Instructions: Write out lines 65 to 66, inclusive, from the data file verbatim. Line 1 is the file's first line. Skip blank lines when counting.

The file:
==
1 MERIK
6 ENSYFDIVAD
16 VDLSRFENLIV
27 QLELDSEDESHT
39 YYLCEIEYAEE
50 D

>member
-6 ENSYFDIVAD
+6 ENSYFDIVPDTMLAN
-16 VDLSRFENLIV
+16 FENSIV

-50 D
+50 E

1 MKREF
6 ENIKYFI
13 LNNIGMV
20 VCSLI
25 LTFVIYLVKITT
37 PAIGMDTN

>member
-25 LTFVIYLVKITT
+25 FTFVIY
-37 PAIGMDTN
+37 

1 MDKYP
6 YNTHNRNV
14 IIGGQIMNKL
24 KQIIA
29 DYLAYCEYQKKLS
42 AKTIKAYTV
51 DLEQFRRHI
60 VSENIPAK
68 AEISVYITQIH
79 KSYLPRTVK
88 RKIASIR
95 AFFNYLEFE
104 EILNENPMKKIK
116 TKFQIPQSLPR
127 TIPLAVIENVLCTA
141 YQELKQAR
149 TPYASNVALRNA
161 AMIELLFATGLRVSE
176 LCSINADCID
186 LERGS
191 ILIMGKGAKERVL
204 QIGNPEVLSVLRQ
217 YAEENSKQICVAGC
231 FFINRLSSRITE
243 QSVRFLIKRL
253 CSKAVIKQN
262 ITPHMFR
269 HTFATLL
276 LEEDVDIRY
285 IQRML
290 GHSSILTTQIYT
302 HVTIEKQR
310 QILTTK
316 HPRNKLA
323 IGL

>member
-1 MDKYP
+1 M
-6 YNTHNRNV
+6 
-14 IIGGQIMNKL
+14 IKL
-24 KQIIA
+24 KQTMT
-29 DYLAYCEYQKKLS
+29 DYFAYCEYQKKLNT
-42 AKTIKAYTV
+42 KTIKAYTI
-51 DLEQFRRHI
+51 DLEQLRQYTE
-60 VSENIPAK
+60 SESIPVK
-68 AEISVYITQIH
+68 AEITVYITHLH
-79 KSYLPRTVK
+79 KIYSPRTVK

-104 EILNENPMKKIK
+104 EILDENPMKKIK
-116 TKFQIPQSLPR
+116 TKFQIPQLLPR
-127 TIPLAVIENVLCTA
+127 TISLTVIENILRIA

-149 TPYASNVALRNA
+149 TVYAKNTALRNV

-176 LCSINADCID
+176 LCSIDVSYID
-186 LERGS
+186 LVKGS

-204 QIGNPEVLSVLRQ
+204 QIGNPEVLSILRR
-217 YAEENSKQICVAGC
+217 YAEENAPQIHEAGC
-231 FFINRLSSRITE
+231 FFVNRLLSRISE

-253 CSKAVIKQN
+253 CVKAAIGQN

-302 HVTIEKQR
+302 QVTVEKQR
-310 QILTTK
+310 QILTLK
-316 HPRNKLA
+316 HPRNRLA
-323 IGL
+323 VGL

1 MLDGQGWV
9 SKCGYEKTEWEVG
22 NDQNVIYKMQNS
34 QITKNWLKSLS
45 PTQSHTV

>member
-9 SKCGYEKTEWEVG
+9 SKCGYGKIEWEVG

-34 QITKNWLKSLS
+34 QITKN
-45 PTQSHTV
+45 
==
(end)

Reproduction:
-14 IIGGQIMNKL
+14 IKL